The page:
A partnership and panel event to support NIHR School for Primary Care Research (SPCR) FR15/16 applications
Pre-grant public involvement is vital to relevant and successful research. It is considered the gold-standard approach. In practice, the issue is that before the grant is awarded, there are often no resources available to conduct high quality public and patient involvement (PPI).
With SPCR funding for pre-grant PPI supporting FR15/16 applications, we developed an event to carry out and promote early PPI at the Centre for Academic Primary Care. This served to achieve PPI for these rounds of SPCR applications, foster links between members of the public and researchers and establish early PPI as achievable and accepted culture.
The event comprised a public panel and parallel sessions of Partneropoly – an interactive game where researchers and members of the public work together to find solutions to research questions in order to ‘win’ Partneropoly money.
The members of the public that constituted the panel and Partneropoly lay team members were drawn originally from social media, word of mouth and advertisement on a local health website and newsletter. Some had previously attended PPI groups for specific research groups and some were ‘research naïve’, this being their first encounter with public involvement in primary care research. Overall, the members of the public were demographically diverse in addition to having diversity of healthcare experience.
How the panel worked
Researchers were invited to pitch for a place on the panel by filling in a short Google form with a plain English description of their project and where they felt they needed public input (comment was not restricted to these areas!). Researchers found this exercise helpful in writing to a lay audience.
Members of the panel received the summaries to read and consider in advance of the event. A lay member of the CAPC Public and Patient Involvement and Engagement (PPIE) steering group, Gail Thornton, offered communication before the event to help any panel members with queries and led the group on the day.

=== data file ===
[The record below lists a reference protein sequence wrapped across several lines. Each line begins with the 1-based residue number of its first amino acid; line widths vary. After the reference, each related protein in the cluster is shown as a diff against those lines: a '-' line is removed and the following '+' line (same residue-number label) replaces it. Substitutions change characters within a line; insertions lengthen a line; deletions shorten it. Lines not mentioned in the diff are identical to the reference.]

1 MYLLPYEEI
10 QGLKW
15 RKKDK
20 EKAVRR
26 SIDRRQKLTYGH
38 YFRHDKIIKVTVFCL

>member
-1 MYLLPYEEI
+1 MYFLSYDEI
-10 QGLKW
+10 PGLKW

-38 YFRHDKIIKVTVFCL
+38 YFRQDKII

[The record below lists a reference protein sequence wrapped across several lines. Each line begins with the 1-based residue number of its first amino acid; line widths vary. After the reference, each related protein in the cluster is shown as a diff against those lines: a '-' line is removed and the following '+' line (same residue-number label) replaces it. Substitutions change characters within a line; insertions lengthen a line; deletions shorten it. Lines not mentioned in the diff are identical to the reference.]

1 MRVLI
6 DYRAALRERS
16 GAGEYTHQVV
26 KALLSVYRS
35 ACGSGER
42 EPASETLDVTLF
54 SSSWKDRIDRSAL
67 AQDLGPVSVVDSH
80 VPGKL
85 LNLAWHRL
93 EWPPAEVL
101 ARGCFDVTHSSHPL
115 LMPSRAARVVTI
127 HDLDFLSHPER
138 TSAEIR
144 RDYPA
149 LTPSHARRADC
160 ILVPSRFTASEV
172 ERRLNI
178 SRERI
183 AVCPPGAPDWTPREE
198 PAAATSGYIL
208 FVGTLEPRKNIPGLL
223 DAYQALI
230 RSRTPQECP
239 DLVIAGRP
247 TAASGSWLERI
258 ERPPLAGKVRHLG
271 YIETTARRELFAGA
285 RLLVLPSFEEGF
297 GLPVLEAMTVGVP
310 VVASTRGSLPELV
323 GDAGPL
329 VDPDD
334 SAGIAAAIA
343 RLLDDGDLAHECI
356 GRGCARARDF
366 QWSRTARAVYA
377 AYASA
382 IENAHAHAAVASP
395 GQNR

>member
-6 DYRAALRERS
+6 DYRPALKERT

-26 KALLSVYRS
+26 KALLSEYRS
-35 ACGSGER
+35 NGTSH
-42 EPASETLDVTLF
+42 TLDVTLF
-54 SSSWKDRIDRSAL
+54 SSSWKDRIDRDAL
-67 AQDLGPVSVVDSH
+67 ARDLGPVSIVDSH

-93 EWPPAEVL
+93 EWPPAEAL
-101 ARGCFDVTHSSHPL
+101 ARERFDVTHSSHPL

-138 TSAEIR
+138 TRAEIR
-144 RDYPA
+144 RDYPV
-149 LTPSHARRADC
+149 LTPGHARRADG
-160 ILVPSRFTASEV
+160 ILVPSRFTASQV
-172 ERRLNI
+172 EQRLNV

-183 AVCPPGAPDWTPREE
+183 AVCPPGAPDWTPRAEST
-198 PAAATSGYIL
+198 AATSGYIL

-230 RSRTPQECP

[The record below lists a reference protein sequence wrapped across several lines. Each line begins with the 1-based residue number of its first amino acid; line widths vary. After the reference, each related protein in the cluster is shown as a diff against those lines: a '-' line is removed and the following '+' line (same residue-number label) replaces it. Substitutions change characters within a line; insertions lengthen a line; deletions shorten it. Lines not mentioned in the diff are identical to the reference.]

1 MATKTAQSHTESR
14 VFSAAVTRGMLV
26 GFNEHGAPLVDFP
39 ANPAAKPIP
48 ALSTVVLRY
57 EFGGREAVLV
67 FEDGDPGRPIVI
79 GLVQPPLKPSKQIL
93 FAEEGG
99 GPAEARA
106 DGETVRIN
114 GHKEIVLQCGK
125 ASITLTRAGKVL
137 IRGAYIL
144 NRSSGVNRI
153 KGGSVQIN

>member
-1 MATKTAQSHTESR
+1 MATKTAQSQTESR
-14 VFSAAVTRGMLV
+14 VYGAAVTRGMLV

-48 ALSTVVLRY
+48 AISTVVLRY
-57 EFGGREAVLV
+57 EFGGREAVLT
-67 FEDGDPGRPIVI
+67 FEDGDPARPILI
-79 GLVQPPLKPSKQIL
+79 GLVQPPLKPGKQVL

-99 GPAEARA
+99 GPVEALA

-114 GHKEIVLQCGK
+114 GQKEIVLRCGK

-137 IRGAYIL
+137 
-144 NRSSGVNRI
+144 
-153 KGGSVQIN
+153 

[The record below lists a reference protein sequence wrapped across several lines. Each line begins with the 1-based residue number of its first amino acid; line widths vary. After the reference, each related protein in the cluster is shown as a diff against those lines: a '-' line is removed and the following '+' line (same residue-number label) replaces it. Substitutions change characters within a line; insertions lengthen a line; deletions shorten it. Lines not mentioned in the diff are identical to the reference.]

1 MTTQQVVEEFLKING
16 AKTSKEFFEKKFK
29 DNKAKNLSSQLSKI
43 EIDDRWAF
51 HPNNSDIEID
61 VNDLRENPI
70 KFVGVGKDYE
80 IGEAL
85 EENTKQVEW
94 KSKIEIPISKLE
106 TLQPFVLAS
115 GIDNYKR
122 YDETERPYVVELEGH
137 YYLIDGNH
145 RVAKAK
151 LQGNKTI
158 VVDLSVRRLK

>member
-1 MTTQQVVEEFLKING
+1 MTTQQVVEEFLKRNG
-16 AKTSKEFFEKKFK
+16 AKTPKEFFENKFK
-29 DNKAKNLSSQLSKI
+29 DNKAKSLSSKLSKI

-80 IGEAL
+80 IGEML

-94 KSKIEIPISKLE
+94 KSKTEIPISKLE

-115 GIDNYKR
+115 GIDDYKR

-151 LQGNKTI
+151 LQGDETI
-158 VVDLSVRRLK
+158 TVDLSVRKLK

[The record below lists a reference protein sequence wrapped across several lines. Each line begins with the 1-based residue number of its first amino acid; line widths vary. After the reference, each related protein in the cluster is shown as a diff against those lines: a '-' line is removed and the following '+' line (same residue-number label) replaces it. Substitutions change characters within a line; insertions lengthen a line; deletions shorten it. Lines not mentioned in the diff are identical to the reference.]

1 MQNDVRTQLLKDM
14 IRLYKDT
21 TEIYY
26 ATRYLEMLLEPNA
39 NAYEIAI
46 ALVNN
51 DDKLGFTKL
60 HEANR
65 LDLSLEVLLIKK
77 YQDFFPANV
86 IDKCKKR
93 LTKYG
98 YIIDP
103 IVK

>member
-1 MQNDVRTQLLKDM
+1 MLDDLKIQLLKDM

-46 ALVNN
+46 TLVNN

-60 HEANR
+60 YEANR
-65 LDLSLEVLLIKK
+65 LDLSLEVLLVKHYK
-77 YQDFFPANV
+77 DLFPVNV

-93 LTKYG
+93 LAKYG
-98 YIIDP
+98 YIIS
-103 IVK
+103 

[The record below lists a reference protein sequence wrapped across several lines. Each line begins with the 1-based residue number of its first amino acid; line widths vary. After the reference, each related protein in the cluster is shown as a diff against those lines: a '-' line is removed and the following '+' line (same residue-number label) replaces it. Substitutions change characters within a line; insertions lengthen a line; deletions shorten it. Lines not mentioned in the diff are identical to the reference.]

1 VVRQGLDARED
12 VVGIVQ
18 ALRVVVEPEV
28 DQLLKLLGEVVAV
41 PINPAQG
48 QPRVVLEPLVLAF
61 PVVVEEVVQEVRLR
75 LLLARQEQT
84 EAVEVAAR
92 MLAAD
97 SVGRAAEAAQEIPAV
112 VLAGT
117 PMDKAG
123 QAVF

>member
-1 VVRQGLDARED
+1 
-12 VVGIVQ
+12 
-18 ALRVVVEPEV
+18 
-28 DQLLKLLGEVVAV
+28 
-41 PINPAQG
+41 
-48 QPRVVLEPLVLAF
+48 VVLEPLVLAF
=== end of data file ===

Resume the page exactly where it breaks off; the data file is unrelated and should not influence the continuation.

Researchers led with a brief verbal summary and the communication was opened between the researcher and the panel members. Questions were posed from both sides and researchers found that the discussion both validated current ideas and brought new angles and insight. One researcher commented that the panel “brought depth to the research”. Areas of research were wide ranging and panel members felt able to contribute whether they had direct personal experience of the areas or as interested members of the public.
Getting involved with Partneropoly
Partneropoly was customised for the event, ensuring questions were based around primary care research and public involvement. Researchers teamed up with members of the public and engaged in multi-viewpoint discussions on how to involve members of the public in primary care research. Discussions were prompted by combinations of stimulus cards and squares landed upon.
Despite having no prior knowledge of the concept and some arriving with trepidation, researchers were pleasantly surprised at the value of the exercise and the wealth of knowledge and community contacts possessed by the public contributors. Public contributors felt that researchers were interested in what they had to say and one commented: “Partneropoly is a great way of getting academics and the public to interact in a meaningful, ‘level playing field’ way whilst being relatively fun and informal.”
Through this event, public contributors have been able to express an interest in working further on specific projects and researchers have gained public collaborators. We are also in the process of building a future PPI ‘core’ group, including public members who took part in this event.
Both researchers and public contributors consider this SPCR funded event to have been a huge success and believe that it will result in higher quality, publicly relevant research. The event has raised the profile of public involvement within the centre and helped remove barriers (real and perceived) to gaining public input into CAPC research. It also provided a fresh outlook on ways of collaborating.
Thank you to the members of the public who contributed to the panel and the Partneropoly sessions, the CAPC PPIE steering group, Jan Connett from Bristol Health Partners, the researchers of CAPC who chose to involve the public in their research, and, of course, the SPCR who funded the event.
This post was first published on the NIHR SPCR website.
The National Institute for Health Research (NIHR): improving the health and wealth of the nation through research. Established by the Department of Health, the NIHR:
- funds high quality research to improve health
- trains and supports health researchers
- provides world-class research facilities
- works with the life sciences industry and charities to benefit all
- involves patients and the public at every step
For further information, visit the NIHR website www.nihr.ac.uk.